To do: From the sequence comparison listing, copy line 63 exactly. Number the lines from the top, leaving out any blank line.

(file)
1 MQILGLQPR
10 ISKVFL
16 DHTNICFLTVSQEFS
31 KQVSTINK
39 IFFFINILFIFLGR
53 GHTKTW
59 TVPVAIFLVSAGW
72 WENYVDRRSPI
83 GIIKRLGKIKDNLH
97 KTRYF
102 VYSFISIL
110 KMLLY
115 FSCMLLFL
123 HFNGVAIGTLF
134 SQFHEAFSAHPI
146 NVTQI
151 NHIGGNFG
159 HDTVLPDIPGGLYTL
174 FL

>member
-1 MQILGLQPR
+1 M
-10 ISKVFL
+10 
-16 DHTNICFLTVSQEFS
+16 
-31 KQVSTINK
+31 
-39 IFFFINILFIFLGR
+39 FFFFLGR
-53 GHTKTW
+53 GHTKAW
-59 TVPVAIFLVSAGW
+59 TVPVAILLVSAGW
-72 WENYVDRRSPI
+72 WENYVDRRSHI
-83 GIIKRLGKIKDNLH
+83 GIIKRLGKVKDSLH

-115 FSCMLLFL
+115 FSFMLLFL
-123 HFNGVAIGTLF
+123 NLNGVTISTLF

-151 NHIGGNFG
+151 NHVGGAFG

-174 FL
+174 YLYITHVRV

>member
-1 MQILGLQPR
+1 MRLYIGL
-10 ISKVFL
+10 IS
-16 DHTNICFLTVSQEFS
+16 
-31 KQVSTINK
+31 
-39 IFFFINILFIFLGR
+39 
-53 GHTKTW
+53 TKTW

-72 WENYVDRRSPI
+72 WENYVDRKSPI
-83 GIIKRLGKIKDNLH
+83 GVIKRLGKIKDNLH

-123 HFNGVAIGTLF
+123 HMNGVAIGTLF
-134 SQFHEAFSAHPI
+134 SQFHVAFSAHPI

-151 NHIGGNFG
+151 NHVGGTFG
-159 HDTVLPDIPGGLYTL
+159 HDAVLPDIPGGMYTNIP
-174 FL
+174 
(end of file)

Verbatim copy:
+83 GVIKRLGKIKDNLH